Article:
January 21, 2010, 4:09 PM — SAP is still planning to conduct a benchmarking program for its Enterprise Support service, despite words to the contrary from CEO Léo Apotheker last week -- sort of.
The German ERP (enterprise resource planning) giant created a KPI (key performance indicator) program along with SUGEN (SAP User Group Executive Network) after widespread outcry over the roll out of Enterprise Support in 2008. Enterprise Support offers more features than standard support, but also comes at greater cost.
The move rankled SAP users, both for its timing during a fiscal downturn, and the fact that many customers have stable, older systems that don't necessarily need a gold-plated service plan. But the richer services of Enterprise Support can actually help hold down customers' costs, according to SAP.
Still, in response to criticisms, SAP formed the KPIs and pledged to link future Enterprise Support cost increases to meeting them successfully.
But last week, SAP announced that it would restore a lower-cost Standard Support option for customers. Given this choice, the KPI program was no longer necessary and would be discontinued, although SAP will "continue to monitor" Enterprise Support's efficiency, according to Apotheker.
Apotheker's latter remark should not be construed as a throw-away comment, according to Janet Wood, SAP executive vice president of maintenance go-to-market.
Part of the problem with the initial KPI program was the time and logistical burdens placed on the 100 companies that participated in it, according to Wood.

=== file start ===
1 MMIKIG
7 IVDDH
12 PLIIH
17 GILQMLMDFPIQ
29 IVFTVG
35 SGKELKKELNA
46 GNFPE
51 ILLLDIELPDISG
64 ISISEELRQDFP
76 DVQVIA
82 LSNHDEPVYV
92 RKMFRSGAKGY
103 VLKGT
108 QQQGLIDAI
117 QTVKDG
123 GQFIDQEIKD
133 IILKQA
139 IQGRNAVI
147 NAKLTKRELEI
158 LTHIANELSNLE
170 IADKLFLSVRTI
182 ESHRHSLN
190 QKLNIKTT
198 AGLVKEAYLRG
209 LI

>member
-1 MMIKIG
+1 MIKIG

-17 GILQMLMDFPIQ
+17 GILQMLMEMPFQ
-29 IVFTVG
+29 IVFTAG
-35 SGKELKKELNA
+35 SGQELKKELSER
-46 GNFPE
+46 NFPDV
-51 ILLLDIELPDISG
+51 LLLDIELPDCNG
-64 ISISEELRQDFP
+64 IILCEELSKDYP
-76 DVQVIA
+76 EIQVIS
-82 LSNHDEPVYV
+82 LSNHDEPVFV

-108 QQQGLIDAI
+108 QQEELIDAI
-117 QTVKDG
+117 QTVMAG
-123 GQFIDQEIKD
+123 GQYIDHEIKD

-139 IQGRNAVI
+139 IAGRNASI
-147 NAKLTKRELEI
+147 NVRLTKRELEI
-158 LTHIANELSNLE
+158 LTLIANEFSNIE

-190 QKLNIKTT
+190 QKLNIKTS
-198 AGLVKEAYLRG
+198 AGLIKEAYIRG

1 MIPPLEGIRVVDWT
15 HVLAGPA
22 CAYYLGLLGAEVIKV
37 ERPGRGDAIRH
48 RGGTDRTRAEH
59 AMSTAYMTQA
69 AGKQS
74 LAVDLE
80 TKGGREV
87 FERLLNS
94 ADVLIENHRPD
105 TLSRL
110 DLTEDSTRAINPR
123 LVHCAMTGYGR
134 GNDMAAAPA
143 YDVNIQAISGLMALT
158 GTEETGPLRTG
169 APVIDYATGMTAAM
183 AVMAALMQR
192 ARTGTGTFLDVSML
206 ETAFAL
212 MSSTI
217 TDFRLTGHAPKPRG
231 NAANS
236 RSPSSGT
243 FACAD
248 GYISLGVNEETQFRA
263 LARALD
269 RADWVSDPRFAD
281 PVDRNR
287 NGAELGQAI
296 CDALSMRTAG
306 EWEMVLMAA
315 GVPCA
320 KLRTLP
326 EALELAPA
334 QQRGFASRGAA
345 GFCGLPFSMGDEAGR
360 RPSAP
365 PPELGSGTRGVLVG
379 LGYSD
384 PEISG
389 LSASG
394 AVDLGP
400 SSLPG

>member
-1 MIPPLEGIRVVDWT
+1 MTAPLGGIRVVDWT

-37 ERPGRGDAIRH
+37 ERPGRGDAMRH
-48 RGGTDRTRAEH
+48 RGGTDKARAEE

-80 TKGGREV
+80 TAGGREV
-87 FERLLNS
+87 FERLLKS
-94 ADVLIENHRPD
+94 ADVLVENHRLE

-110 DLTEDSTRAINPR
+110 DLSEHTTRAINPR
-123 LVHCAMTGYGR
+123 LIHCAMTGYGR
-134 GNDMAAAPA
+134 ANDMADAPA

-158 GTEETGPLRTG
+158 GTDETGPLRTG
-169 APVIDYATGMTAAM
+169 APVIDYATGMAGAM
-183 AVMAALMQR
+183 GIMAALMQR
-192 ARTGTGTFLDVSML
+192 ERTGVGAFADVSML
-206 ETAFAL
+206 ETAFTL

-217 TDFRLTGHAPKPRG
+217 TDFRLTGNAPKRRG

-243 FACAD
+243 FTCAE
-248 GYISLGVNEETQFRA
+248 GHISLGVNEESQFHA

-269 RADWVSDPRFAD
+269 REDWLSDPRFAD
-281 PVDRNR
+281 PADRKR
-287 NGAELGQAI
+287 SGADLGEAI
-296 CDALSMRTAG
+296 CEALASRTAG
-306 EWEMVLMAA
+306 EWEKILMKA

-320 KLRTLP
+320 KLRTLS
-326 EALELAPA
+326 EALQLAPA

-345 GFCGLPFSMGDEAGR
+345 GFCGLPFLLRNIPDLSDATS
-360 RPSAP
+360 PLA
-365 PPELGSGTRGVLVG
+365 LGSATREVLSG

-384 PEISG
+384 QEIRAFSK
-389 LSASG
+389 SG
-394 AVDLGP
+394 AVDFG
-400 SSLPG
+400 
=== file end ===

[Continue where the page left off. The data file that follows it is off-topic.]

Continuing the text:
SAP is going to work with SUGEN "to evolve" the KPI program into something that can measure Enterprise Support's value "in a way that requires less investment [on the part of customers] and is totally scalable across our entire customer base," Wood said.
Exactly what this work will produce remains to be seen. In addition, the resulting benchmark program won't be tied to support cost increases.
And a software analyst who has followed the KPI saga closely questioned whether Wood's remarks about SUGEN applied to all members of the user group's board.
"There are differences of opinions at this moment within SUGEN," said Ray Wang, a partner with Altimeter Group. "I'm not sure if she's speaking on behalf of all SUGEN."
SUGEN board members could not immediately be reached for comment.
Ultimately, despite SAP's concessions, the vendor is "trying to force everyone to Enterprise Support," Wang said. "The incentives are aligned that way."
Standard Support costs 18 percent of a customer's software license base, with adjustments made each year according to inflation, beginning in 2011.